DPW Wants to Ram a Wider MLK Boulevard Through Stapleton

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Image: DPW

With one hand, Mayor Michael Hancock and his Department of Public Works are making ambitious commitments to end traffic deaths, but with the other, they’re still redesigning streets in a way that will increase the risk of people getting killed. The latest case in point: Public Works plans to widen Martin Luther King Jr. Boulevard by two lanes, creating more dangerous conditions in a growing neighborhood.

The $15 million project will extend and widen one mile of MLK in Stapleton, from Havana Street to Peoria Street, slicing through a residential area where new housing and retail are on the way.

Public Works hosted a meeting on the project Thursday. Engineers assured residents that they gave prairie dogs due heed when studying the project’s effects on the neighborhood [PDF]. But what about increased traffic and higher motor vehicle speeds that could kill human beings?

Project planners admit in their own analysis that the widening will cause more particulate emissions and “increased speeds” [PDF]. The city is building it anyway.

The redesign calls for lanes as wide as 12 or 13 feet. Why are the lanes going to be that wide, when research shows that 10-foot-wide lanes are safer? “Standards” dictated by the fire department, said Dennis Arbogast, a consultant with AECOM. “We can’t get any skinnier than that,” Arbogast said. “Believe me, we’ve tried.”

So far, Stapleton has failed to live up to its billing as a pedestrian paradise. Widening a major street in the neighborhood won’t help. While the new project will come with 10-foot walking and biking paths on each side of MLK, those improvements could be built without adding a car lane in both directions.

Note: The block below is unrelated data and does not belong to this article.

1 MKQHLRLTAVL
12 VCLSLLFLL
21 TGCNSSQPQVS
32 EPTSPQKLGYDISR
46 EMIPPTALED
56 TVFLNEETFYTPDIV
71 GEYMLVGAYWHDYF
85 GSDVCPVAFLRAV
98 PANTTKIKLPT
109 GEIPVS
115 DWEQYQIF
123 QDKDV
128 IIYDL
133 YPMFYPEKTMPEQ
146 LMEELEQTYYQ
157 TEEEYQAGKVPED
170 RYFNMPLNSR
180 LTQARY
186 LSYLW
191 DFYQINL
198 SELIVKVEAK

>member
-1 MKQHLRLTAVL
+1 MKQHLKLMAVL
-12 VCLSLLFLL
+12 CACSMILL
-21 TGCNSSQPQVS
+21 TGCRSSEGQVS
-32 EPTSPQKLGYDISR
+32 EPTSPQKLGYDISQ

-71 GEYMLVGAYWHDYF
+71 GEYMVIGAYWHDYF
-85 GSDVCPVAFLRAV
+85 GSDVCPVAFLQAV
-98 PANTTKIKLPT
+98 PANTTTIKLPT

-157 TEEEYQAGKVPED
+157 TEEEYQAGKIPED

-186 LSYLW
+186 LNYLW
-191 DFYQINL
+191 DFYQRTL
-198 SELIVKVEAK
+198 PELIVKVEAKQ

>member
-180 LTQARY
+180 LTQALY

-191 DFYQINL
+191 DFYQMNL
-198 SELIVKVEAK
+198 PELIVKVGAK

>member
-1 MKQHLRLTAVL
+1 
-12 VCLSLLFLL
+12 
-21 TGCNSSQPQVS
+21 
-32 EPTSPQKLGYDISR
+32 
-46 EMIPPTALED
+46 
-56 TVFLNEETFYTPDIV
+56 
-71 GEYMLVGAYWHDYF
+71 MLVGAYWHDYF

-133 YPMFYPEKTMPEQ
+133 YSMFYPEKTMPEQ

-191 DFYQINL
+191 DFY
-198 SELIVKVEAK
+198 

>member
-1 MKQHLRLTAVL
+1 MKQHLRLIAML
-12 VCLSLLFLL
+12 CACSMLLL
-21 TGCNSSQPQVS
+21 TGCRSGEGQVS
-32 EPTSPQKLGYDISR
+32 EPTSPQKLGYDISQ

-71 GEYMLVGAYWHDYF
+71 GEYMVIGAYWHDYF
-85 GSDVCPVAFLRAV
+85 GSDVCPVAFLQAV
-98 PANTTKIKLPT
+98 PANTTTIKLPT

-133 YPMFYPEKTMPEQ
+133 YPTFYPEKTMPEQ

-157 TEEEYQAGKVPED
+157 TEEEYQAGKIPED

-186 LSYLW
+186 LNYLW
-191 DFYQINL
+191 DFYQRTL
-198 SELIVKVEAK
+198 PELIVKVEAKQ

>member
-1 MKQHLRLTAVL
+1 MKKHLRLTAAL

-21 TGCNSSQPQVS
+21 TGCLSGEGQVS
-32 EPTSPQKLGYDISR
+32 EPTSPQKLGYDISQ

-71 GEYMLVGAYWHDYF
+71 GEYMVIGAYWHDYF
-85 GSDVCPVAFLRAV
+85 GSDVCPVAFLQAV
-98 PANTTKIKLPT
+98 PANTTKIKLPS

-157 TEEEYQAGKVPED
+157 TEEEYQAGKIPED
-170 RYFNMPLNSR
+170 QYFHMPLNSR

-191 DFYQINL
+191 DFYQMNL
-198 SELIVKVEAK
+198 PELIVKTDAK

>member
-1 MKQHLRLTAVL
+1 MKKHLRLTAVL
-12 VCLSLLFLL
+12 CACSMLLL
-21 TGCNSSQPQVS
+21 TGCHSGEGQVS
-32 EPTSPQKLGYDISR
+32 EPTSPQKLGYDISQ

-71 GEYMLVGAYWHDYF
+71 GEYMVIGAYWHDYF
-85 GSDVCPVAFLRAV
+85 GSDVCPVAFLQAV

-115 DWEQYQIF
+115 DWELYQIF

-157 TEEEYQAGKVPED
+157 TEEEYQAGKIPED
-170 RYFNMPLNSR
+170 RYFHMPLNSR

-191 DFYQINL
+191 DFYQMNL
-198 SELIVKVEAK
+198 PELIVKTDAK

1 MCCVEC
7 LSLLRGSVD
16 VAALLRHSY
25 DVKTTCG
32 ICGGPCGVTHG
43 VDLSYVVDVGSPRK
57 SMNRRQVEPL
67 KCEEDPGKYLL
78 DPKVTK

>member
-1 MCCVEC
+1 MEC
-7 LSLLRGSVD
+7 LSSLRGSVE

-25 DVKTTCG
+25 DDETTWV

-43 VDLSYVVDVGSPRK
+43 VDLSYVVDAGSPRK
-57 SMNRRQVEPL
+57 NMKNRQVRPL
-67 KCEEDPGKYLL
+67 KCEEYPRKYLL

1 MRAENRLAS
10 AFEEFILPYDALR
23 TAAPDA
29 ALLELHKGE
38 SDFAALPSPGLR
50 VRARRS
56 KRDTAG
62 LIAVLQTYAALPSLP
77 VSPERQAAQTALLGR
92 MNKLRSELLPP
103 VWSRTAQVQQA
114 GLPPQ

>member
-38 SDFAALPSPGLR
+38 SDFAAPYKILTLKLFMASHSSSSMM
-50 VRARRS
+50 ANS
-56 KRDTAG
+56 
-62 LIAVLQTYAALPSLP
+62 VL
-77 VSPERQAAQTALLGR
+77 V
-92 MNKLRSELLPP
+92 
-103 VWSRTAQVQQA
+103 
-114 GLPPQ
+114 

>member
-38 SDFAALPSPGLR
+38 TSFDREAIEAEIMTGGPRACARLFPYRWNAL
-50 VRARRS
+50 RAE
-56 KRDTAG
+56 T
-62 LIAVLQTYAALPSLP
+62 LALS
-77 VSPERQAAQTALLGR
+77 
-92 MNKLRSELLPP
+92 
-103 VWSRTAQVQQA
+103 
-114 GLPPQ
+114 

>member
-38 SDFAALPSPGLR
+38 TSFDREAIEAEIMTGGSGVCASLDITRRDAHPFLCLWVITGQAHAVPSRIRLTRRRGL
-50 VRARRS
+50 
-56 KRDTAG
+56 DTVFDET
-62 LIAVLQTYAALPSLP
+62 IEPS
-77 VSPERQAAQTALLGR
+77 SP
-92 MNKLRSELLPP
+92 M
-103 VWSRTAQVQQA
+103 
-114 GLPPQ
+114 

Like other antiquated projects, the MLK widening is lurching ahead because it now has funding. Since the project was conceived in 2010, Denver has adopted new goals to make walkable, bikeable, transit-friendly streets — goals that are entirely at odds with widening MLK.

Even though the city has posted no planning documents for the project (Streetsblog got the environmental analysis in an email), construction could begin as soon as this summer unless Mayor Hancock intervenes.

  • John Riecke

    So the consultant experts are telling the city to build skinnier and their professional opinions are being overruled by a fire department with no experience in building safe streets or walkable neighborhoods? Someone needs to stand up and say that the fire department should conform to the cityscape, not the other way around. We’d all be safer and our infrastructure wouls be cheaper.

  • neroden

    It’s time for Mayor Hancock to intervene. This sort of zombie project needs to be killed with fire.

  • spr8364

    It is true that 12 and 13 foot lanes is ridiculous, but this widening is just part of competing the road system in Stapleton. I’m not too sure why this extension is any different from any other road extension. This may also help to divert some traffic from more residential neighborhoods.

  • Michael A. Wallin

    Catch-22. Denver Fire is requiring 12-13 ft lanes so that they can speed to the auto/pedestrian accident that was a result of over wide lanes which encourage people to speed. Sigh…

  • neroden

    They can make it skinnier than that. They’re just choosing not to.

    This is a zombie project. Kill it with fire.


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